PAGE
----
Mannering History, Family Crest & Coats of Arms
The name Mannering was brought to England in the wave of migration that followed the Norman Conquest of 1066. The Mannering family lived in a place that in Anglo-Norman French was named Mesnil Warin, which means domain of Warin. The Mesnil-Garin's were a well-known Norman family. The family name Mannering was brought to England after the Norman Conquest, when William the Conqueror gave his friends and relatives most of the land formerly owned by Anglo-Saxon aristocrats. The Normans frequently used the name of their estate in Normandy as part of their name. They also imported a vast number of Norman French personal names, which largely replaced traditional Old English personal names among the upper and middle classes.
Early Origins of the Mannering family
The surname Mannering was first found in Cheshire where "Randulphus de Mesniwarin, who accompanied William the Conqueror, and received from him Warmingham, Peover, and thirteen other lordships in Cheshire, together with one in Norfolk. His descendants spread into many branches in Cheshire, and into northern counties."  Sir William Dugdale stated "the name of this celebrated family has been spelt in the astonishing number of one hundred and thirty-five forms, in old records and more modern writings." Also in Cheshire, Ashton was an ancient family seat. "The manor [of Ashton] was held in the reign of Edward I. by the Mainwaring family, from whom it descended by female heirs to the Veres and Trussells."  However some of the family were found south in Devon. "In the reign of Elizabeth the manor [of Sidmouth] was leased to Sir William Perryan, and in that of James I. to Sir Christopher Mainwaring; it was subsequently sold to Sir Edmond Prideaux, with the exception of the great tithes, which were given to Wadham College."  And another branch of the family was found at Baddiley in Cheshire. "Baddiley Hall, once the noble residence of the Mainwarings, is now a farmhouse." 
Early History of the Mannering family
This web page shows only a small excerpt of our Mannering research. Another 138 words (10 lines of text) covering the years 1515, 1589, 1661, 1634, 1625, 1661, 1623, 1689, 1660, 1656, 1702, 1689, 1702, 1586, 1653 and 1616 are included under the topic Early Mannering History in all our PDF Extended History products and printed products wherever possible.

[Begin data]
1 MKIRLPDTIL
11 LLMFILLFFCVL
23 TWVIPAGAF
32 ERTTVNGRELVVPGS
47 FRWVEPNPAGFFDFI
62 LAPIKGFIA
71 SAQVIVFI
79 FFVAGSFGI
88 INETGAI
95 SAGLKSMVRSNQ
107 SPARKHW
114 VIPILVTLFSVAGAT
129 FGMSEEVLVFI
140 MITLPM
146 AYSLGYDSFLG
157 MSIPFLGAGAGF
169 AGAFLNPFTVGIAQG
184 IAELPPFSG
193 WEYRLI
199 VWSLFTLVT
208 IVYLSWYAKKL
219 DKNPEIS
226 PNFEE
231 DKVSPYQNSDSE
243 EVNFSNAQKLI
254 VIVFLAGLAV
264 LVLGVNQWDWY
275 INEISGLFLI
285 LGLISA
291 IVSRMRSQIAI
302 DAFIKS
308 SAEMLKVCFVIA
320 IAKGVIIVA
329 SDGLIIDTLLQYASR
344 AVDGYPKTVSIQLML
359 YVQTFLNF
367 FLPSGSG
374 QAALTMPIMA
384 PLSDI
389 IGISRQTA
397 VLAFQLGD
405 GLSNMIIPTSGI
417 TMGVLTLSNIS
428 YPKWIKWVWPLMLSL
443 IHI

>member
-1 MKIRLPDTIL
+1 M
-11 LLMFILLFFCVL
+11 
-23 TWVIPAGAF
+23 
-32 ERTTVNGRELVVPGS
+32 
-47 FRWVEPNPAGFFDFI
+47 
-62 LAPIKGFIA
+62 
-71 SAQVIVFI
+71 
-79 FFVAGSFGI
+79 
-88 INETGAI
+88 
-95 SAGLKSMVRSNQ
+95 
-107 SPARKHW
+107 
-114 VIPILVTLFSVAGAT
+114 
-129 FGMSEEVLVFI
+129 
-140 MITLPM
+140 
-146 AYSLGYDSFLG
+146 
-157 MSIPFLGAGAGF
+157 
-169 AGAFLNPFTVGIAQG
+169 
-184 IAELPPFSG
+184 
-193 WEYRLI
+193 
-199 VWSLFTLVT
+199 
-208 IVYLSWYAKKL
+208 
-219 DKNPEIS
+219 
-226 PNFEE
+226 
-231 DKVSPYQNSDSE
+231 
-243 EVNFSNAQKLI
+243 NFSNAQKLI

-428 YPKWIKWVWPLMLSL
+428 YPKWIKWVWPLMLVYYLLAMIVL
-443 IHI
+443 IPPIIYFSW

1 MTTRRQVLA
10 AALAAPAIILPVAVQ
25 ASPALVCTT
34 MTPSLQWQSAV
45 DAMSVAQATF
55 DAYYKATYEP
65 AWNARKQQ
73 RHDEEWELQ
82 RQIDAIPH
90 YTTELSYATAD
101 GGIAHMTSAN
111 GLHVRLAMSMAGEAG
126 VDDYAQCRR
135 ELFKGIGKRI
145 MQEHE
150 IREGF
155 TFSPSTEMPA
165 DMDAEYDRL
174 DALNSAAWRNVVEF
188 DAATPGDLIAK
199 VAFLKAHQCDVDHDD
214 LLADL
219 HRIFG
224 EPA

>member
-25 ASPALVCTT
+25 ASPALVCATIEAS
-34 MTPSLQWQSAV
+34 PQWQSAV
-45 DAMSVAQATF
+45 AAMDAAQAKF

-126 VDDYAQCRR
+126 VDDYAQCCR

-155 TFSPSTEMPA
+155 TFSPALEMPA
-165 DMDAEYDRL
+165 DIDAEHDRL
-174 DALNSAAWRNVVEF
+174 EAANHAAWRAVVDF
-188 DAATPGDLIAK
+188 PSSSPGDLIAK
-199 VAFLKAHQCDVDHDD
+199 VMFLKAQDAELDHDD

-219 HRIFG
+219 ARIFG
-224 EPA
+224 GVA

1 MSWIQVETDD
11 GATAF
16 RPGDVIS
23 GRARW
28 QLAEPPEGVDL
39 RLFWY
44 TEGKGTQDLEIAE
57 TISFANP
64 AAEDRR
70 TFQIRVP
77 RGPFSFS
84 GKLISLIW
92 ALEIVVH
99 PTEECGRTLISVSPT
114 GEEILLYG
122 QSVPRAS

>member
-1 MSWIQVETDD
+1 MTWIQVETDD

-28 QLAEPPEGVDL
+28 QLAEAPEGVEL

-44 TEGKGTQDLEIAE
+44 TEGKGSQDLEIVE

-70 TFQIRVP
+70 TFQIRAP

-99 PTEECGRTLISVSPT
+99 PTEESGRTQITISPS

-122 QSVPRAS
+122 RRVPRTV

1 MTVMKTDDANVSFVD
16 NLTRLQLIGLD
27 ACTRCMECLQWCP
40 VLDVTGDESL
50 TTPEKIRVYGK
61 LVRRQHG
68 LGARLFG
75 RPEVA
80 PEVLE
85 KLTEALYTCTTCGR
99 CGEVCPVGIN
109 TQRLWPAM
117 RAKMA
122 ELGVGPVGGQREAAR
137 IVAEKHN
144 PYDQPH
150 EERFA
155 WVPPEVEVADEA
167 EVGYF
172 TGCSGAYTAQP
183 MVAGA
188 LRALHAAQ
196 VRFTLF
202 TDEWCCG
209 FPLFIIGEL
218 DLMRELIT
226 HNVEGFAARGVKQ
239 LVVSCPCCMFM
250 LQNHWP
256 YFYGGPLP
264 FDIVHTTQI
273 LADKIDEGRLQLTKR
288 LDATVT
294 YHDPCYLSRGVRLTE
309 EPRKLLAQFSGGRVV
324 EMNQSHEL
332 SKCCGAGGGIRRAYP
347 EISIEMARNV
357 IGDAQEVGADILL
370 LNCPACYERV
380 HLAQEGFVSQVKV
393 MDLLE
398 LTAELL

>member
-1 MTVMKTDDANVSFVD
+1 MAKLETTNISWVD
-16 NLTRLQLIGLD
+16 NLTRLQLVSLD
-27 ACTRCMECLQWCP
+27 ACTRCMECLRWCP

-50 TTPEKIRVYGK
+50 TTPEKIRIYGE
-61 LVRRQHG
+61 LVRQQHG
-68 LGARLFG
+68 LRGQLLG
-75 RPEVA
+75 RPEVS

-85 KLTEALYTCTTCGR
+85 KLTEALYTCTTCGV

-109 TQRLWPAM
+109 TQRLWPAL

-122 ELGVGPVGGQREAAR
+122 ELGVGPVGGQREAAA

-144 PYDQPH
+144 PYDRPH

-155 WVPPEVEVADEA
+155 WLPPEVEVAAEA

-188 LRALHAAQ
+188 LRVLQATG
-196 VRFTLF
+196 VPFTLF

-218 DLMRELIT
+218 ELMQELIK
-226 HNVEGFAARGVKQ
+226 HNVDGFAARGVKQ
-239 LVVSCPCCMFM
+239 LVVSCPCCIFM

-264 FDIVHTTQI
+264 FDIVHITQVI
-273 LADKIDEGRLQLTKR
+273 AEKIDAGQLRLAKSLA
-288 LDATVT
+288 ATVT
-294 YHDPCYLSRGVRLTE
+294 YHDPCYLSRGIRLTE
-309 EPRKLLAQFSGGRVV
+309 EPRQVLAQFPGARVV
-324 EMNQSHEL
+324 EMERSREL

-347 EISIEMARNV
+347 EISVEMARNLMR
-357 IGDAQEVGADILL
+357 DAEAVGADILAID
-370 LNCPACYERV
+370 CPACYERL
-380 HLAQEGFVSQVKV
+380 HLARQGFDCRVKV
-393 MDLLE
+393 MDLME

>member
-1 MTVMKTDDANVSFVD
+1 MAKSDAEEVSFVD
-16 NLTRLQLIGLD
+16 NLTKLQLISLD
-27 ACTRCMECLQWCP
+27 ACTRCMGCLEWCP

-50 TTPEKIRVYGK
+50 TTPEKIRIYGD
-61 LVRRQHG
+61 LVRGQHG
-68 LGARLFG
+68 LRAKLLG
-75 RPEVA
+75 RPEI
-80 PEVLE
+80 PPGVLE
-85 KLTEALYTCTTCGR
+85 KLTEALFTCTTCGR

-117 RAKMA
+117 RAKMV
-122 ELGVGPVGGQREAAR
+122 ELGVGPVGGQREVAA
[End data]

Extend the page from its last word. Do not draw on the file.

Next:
Mannering Spelling Variations
Norman surnames are characterized by a multitude of spelling variations. The frequent changes in surnames are largely due to the fact that the Old and Middle English languages lacked definite spelling rules. The introduction of Norman French to England, as well as the official court languages of Latin and French, also had pronounced influences on the spelling of surnames. Since medieval scribes and church officials recorded names as they sounded, rather than adhering to any specific spelling rules, it was common to find the same individual referred to with different spellings. The name has been spelled Mainwaring, Maynwaring, Mannering and others.
Early Notables of the Mannering family (pre 1700)
Outstanding amongst the family at this time was Sir Philip Mainwaring (1589-1661), Principal Secretary to the Lord Deputy of Ireland (1634) and English politician who sat in the House of Commons between 1625 and 1661; Sir Thomas Mainwaring, 1st Baronet (1623-1689), Member of Parliament for Cheshire 1660; Sir John Mainwaring, 2nd Baronet (1656-1702), Member of Parliament for Cheshire 1689-1702; and Sir...
Another 60 words (4 lines of text) are included under the topic Early Mannering Notables in all our PDF Extended History products and printed products wherever possible.
Migration of the Mannering family to Ireland
Some of the Mannering family moved to Ireland, but this topic is not covered in this excerpt.
Another 34 words (2 lines of text) about their life in Ireland is included in all our PDF Extended History products and printed products wherever possible.
Mannering migration to the United States +
Many English families emigrated to North American colonies in order to escape the political chaos in Britain at this time. Unfortunately, many English families made the trip to the New World under extremely harsh conditions. Overcrowding on the ships caused the majority of the immigrants to arrive diseased, famished, and destitute from the long journey across the stormy Atlantic. Despite these hardships, many of the families prospered and went on to make invaluable contributions to the development of the cultures of the United States and Canada. Early North American immigration records have revealed a number of people bearing the name Mannering or a variant listed above: